Big Night For the Right in SC
As I expected, the cluster of organizations and interests that represent the most conservative wing of the increasingly very conservative Republican Party had some real fun last night in South Carolina's runoff elections.
Nikki Haley, the Mark Sanford protege who had staked out the "most conservative" territory in her gubernatorial race long before anything was said about her sex life or ethnicity, won the runoff over congressman Gresham Barrett by a two-to-one margin, essentially winning everywhere other than a few counties in Barrett's upstate base. Similarly, another Sanford protege with a can't-outconservative-me rep, state legislator Tim Scott, beat Charleston County Councilmember Paul Thurmond by better than two-to-one for an open congressional seat.
I've written enough about Haley over the past few weeks; suffice it to say that she won this race the moment her old staffer, blogger Will Folks, accused her of marital infidelity in a way that failed to convince much of anybody but made the entire campaign All About Nikki. And it was especially appropriate that Sarah Palin endorsed Haley just before the Folks furor began; the Haley saga was a pitch-perfect projection of Palin's own persecution complex--you know, the Good Old Boys and the liberal lamestream media trying to smear a brave Mama Grizzly for telling the simple right-wing truth.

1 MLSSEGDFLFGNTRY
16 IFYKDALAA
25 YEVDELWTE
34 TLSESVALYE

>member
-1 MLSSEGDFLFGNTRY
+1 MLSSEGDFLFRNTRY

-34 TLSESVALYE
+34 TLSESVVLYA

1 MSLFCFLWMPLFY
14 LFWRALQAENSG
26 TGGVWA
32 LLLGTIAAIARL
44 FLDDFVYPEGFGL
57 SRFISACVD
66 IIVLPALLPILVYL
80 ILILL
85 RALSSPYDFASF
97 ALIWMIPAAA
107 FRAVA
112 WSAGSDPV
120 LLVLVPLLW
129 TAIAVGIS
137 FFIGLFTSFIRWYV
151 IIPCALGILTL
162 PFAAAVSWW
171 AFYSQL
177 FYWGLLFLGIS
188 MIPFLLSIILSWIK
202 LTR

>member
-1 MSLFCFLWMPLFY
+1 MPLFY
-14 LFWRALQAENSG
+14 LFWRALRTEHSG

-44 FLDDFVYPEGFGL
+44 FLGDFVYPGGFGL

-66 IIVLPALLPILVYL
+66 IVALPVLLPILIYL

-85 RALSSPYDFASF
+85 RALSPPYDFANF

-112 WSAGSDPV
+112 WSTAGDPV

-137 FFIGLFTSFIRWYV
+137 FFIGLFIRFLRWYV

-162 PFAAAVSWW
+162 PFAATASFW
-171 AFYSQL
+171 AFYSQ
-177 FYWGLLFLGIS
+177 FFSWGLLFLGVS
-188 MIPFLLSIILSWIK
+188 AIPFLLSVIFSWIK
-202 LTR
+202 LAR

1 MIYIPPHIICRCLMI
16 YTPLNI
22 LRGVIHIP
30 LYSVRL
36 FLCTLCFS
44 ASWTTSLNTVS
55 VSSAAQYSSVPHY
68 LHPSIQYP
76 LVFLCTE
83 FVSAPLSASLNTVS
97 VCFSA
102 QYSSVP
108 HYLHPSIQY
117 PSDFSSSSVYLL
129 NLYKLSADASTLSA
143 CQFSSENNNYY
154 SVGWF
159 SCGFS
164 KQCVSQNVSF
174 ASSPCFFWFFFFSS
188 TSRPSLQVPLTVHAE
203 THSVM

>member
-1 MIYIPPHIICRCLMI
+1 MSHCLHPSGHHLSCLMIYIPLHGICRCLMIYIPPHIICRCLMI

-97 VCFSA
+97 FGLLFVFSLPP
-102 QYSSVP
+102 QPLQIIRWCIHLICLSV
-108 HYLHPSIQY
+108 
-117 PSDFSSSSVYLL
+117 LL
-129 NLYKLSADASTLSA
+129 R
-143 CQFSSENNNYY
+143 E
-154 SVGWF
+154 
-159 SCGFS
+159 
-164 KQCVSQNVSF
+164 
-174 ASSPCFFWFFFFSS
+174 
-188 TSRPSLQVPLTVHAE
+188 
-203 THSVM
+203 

Scott's victory was equally interesting, and perhaps an even bigger deal for the Republican Right, which will have an African-American spokesman in Congress for the first time since J.C. Watts retired. The symbolism of an African-American defeating the son of Strom Thurmond within shouting distance of Fort Sumter is obviously very striking. But it's not as though Scott's win repudiated any aspect of Thurmond's legacy other than the blatant racism he abandoned by the 1970s; Scott was himself co-chairman of ol' Strom's last Senate campaign.
The third great event for South Carolina conservatives was the absolutely humiliating 71-29 defeat of U.S. Rep. Bob Inglis by Tea Party vehicle Trey Gowdy. This result will serve as an enduring reminder to GOP elected officials that The Movement will find someone to run against them if they stray from orthodoxy. Inglis' fatal act of sacrilege was probably telling fist-shaking protestors at a town hall meeting to stop paying attention to Glenn Beck.
South Carolina has always been a special place for the more radical variety of conservatives. They certainly seemed to have the whole state wired last night.